Allow me to set the scene for you: it is an exceptionally hot summer day.  A major political party is holding its national convention to choose a nominee for the upcoming presidential election.  Coming into the convention, the leading candidate for the nomination is a wealthy businessman who has run on his financial acumen, but after several ballots he cannot garner a majority of the delegates’ votes.  One of his contenders is a divisive Roman Catholic politician who has proposed a platform of social reforms.  Another, a conservative Washington insider, figured in an impeachment proceeding and is known for his controversial stance on civil rights issues.  The party, unable to reach a consensus, eventually considers a female Vice Presidential nominee, a good-looking woman from small town America who charms the delegates with her winning smile and tongue-in-cheek humility.

This was, of course, the 1924 National Democratic Convention.  Were you thinking something else?  Mr. Businessman was in fact William Gibbs McAdoo, a railroad tycoon and lawyer from Tennessee.  After founding the law firm that became Cahill, Gordon & Reindell, McAdoo shifted his focus to politics and Woodrow Wilson appointed him Secretary of the Treasury in 1913.  He was instrumental in avoiding financial disaster with the outbreak of World War I, when the United States was heavily indebted to Europe.  McAdoo took the unprecedented step of closing the New York Stock Exchange for four months, preventing a mass sell-off and going a long way towards transforming the United States from debtor-nation to world power.

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McAdoo came to the Convention, however, with the vocal and violent support of the Ku Klux Klan, which had been steadily gaining in power and influence corresponding largely with the rise of socialism.  His nomination was opposed by Al Smith, the Catholic former governor of New York who not only criticized the Klan but also supported the repeal of Prohibition.  (Smith also took aim at the media, famously calling William Randolph Hearst “[a] man as low and mean as I can picture” in a speech given in 1919).  The Klan rioted; an attempt was made by some members of the party to condemn the organization; and the Convention came to be known as the “Klanbake” for the resulting turmoil.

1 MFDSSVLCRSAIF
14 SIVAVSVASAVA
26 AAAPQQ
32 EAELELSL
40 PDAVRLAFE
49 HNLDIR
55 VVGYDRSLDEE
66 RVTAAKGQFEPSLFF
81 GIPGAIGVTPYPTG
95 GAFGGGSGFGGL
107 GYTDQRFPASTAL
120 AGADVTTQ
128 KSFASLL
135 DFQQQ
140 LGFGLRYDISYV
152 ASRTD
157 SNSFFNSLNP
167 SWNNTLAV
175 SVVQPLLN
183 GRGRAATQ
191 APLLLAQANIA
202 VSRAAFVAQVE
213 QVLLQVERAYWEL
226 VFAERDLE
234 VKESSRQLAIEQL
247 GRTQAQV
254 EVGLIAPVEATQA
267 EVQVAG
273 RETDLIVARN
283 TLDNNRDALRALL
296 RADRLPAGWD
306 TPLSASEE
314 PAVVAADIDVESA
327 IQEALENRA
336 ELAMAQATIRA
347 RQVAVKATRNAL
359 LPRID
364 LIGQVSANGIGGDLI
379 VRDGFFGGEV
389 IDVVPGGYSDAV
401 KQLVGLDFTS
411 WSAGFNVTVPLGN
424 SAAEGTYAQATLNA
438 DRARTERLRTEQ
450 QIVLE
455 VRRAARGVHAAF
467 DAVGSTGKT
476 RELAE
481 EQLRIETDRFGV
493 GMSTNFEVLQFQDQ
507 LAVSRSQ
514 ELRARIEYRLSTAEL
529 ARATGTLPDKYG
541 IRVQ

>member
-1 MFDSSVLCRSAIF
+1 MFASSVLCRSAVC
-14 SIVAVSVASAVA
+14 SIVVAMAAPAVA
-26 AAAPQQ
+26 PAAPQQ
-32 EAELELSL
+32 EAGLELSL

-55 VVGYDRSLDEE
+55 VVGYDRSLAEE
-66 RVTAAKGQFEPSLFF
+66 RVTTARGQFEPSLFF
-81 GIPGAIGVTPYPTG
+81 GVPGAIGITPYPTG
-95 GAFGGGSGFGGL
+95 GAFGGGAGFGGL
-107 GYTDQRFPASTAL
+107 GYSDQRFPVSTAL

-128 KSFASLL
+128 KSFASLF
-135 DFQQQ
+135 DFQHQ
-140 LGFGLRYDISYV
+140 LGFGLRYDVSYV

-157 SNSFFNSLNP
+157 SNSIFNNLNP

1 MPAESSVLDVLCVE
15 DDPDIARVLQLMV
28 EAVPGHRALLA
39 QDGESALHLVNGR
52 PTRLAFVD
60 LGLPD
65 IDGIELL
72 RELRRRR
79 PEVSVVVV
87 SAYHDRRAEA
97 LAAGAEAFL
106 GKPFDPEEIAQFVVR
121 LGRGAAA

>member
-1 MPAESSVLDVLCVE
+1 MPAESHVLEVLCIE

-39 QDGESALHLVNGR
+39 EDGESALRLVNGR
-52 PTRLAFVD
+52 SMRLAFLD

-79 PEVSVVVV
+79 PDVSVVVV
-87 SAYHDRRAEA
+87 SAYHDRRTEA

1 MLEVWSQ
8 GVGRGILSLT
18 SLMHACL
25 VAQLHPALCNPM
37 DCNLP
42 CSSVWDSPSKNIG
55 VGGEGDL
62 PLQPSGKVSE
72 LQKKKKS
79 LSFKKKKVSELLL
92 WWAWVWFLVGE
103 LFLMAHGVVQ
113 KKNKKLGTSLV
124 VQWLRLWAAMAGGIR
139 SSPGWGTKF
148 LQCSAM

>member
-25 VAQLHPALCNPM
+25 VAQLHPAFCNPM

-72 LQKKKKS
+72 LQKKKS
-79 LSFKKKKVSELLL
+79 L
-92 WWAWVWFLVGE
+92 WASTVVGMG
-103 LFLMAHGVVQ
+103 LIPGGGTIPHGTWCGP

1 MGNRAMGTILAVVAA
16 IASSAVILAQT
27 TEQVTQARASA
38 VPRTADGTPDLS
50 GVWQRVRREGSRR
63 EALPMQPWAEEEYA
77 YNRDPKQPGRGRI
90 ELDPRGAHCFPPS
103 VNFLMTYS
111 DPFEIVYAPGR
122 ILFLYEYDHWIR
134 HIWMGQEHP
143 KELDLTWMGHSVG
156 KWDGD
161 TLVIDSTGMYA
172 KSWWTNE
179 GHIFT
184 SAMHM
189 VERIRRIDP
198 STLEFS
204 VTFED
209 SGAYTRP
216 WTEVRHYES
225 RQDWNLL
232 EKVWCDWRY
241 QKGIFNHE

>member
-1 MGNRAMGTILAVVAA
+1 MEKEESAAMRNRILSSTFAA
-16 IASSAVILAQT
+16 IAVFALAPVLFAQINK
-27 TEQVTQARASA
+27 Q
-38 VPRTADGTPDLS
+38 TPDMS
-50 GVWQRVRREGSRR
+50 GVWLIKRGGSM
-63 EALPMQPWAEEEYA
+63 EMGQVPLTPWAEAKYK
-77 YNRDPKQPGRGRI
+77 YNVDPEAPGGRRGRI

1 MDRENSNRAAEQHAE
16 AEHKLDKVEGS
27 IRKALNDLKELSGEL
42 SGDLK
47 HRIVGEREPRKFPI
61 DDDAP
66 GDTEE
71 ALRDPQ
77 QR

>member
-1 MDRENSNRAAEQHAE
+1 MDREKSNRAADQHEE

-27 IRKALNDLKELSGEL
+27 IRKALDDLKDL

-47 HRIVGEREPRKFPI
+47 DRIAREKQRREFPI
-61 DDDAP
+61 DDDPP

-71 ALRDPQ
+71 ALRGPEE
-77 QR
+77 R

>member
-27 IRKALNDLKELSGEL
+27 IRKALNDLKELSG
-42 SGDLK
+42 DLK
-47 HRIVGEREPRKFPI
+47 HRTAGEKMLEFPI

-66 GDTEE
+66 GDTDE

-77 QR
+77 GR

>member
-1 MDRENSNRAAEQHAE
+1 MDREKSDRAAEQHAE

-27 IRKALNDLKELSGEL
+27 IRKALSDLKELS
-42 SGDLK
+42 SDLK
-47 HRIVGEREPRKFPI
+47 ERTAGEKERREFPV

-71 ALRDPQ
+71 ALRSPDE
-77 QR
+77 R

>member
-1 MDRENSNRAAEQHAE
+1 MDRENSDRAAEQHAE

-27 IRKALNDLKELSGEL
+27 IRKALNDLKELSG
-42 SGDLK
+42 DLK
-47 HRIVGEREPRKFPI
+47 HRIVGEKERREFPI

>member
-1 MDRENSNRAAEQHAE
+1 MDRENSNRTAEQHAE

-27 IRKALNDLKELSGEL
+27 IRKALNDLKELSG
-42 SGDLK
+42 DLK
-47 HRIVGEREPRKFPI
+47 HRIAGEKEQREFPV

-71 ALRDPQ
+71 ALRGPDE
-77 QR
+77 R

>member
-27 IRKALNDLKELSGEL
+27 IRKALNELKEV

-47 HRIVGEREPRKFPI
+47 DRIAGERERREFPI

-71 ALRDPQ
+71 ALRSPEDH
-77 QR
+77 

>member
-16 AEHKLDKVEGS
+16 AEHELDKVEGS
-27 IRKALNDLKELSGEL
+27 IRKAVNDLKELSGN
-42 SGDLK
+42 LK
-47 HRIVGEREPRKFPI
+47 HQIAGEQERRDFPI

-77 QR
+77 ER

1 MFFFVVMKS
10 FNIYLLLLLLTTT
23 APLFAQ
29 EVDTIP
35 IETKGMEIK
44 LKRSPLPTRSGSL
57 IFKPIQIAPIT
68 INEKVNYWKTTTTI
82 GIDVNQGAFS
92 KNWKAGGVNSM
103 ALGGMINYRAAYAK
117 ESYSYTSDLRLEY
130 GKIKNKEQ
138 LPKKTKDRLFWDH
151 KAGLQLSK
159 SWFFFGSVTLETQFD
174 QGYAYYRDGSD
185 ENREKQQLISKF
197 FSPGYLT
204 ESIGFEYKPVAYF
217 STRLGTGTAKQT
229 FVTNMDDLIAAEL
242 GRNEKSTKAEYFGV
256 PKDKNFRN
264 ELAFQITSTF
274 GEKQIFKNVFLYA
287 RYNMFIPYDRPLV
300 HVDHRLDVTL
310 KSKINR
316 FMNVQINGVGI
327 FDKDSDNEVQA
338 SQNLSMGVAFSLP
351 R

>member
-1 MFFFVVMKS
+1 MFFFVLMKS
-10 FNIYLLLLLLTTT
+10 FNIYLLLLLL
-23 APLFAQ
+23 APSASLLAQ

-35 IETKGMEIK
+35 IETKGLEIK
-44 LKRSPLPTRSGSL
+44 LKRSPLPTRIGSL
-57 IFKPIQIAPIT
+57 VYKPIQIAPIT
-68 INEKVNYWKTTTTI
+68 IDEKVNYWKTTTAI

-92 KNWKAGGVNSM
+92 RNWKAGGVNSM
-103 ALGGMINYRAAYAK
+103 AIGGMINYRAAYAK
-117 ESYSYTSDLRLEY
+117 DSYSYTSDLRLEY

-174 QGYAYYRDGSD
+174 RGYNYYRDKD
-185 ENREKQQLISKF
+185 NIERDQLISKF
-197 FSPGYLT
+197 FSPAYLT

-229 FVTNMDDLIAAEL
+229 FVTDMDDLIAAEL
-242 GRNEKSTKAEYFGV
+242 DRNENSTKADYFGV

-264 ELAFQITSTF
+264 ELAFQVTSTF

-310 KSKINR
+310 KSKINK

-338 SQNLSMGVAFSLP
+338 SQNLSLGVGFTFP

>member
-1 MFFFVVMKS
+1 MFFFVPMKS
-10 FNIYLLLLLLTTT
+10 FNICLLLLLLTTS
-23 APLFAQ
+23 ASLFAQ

Smith and McAdoo practically cancelled each other out, but it took one hundred ballots before they finally capitulated.  The Democratic nominee who finally emerged from the wreckage was John W. Davis of West Virginia.  Davis came from Southern anti-abolitionist stock, and perhaps this history made him acceptable to the KKK-affiliated faction of the party.  As Wilson’s Solicitor General, however, he had argued in favor of voting rights for African Americans in Gwinn v. United States.  In Gwinn, the Supreme Court struck down so-called “grandfather clause” exceptions to voting literacy requirements which allowed otherwise illiterate whites to vote so long as their grandfathers would have been eligible.  Gwinn cost Davis the South, and his conservatism cost him liberal-leaning Democratic votes.

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The incumbent Republican, Calvin Coolidge, won the 1924 presidential election by one of the largest margins ever, and his second term was marked by the growth and prosperity of the Jazz Age.  But he hesitated to turn the presidency over to his vice-president and successor, Herbert Hoover, because he complained that Hoover consistently gave him bad advice.  The stock market crashed a little more than seven months after Hoover’s inauguration.

One of the more interesting characters to emerge from the fracas of the brokered 1924 Democratic Convention was Lena Springs of Lancaster, South Carolina.  Springs became a Democratic National Committeewoman in 1922, only three years after the passage of the Nineteenth Amendment gave women the right to vote. By all accounts she was a beautiful woman with dark hair and blue eyes.  She was also the Chair of the English Department at Queen’s College (now University) in Charlotte, North Carolina.  When she was nominated, Springs promised that she would not take the nomination “lightly,” even though she did not expect to be nominated.  Will Rogers congratulated her on the nomination, and said he wished that she had been nominated for President.  After her husband died in 1931, Springs retired to an apartment at the Plaza Hotel in New York City.  She died in 1942.  A woman would not win the vice-presidential nomination of a major political party until 1984, when Walter Mondale selected Geraldine Ferraro as his running mate.